Carpenter bees are large flying insects that can be found all around the world. These can also be quite destructive to your property, which is why you never want to allow a carpenter bee nest to hang around for long. While these bees may look a lot like bumble bees, they are very different in terms of how they nest as well as how destructive they can be.
Here are some facts about the carpenter bee:
- Over 500 species
- Nests are built in wood, bamboo and other structural timber
- Wood bits are used inside the nest
- Bees will bore holes in wood for nesting purposes
- 5 species are found in the United States
- Male carpenter bees are harmless and hover around nest
- Female carpenter bees can sting but only do so when provoked
Carpenter bees are going to nest by tunneling into wood. They do this by vibrating their bodies and their mandibles press against the wood. There may be a number of tunnels within the wood although there is only a single entrance. Since the tunnels are hollow, it can lead to instability within any structure. The tunnels will house the eggs and act as a nursery for all of the breeds of new carpenter bees that will soon be buzzing about.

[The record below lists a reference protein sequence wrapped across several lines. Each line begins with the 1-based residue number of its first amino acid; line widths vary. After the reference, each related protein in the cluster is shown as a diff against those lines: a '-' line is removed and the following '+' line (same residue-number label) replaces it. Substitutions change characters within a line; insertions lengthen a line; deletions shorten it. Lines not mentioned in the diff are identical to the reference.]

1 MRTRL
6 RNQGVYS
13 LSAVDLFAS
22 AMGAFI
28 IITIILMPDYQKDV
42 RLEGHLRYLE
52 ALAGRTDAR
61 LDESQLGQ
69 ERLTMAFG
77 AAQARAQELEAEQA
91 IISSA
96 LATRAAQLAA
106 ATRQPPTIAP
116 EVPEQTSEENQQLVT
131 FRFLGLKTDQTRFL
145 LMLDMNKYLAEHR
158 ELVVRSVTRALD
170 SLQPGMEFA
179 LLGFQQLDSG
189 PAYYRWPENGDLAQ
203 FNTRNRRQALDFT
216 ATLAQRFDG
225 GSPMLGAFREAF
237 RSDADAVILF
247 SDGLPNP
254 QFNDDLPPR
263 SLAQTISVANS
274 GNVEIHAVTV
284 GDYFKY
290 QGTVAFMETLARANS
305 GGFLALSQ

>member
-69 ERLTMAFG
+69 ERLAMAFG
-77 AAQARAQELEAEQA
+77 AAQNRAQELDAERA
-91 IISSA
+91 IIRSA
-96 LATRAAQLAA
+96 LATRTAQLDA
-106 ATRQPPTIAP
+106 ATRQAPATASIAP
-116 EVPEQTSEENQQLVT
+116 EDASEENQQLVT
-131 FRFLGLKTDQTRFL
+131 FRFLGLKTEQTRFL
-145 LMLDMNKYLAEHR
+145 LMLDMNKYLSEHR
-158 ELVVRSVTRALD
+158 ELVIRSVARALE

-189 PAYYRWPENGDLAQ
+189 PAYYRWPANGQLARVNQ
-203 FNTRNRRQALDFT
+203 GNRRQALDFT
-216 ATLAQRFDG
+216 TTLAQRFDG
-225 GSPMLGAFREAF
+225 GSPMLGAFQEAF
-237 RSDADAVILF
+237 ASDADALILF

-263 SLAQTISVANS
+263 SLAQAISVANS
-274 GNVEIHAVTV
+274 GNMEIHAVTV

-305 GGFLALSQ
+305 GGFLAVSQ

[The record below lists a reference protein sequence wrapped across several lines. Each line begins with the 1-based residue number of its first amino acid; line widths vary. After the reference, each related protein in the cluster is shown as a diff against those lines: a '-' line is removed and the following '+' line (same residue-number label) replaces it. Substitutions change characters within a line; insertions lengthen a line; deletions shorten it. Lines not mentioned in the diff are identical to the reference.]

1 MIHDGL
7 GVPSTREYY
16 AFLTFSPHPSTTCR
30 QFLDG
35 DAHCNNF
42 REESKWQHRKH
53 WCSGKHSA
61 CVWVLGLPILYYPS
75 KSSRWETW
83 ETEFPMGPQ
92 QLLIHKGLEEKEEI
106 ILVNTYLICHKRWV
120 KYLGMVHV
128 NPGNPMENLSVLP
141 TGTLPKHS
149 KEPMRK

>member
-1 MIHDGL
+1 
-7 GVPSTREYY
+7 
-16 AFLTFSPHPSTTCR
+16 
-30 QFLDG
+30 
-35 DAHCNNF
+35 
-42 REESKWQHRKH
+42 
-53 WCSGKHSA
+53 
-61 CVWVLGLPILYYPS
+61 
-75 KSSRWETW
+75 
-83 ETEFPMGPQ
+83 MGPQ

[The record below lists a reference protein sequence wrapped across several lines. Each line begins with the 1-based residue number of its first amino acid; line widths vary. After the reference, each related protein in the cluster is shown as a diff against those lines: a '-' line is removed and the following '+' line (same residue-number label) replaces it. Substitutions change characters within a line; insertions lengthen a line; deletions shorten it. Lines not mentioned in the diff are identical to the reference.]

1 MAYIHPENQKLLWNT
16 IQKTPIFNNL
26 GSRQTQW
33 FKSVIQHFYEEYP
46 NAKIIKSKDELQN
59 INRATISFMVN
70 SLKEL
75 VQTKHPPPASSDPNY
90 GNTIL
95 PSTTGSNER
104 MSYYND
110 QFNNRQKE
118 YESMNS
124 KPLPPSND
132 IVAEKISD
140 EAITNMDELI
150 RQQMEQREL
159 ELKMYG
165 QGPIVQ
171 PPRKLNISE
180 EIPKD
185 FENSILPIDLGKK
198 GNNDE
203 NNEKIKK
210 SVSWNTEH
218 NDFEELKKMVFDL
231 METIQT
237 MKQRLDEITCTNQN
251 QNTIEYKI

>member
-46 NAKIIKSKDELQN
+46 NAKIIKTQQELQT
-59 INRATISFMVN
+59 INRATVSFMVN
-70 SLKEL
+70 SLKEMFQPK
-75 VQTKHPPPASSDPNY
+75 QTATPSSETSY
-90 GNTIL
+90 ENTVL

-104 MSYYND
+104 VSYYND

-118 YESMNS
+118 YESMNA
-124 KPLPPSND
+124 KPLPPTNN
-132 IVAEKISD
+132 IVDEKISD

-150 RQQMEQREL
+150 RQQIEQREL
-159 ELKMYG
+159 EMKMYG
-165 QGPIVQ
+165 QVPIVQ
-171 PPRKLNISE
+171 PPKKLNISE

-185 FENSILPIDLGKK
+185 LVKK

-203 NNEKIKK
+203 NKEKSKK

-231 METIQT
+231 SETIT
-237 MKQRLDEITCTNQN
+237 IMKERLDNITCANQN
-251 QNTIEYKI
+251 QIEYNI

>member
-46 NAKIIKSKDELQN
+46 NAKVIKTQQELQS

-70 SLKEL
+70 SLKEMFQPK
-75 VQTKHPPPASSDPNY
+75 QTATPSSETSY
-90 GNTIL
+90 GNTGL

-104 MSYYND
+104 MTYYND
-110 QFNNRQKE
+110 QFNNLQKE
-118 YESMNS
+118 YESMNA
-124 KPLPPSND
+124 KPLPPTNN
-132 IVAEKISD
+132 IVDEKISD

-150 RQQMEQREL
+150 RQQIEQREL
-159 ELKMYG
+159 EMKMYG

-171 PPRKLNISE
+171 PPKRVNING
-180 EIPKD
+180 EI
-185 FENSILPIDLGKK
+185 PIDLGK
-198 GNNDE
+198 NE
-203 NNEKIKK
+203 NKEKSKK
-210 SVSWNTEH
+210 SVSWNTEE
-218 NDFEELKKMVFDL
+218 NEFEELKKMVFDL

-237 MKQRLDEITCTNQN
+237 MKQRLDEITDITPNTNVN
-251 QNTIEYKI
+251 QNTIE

The species of carpenter bees that are found throughout the United States all follow the same reproductive habits. One generation is created a year and the eggs are usually laid in the spring. Throughout the summer, the pupa is being developed and by the end of the summer, the adult bees are out.
Over the winter, the hibernation will take place and in the spring, the cycle will start all over again. Since these bees can be so destructive, the goal is to prevent them from reproducing and creating more tunnels within any wood that is on premises.
Learn more about carpenter bees in our learning center.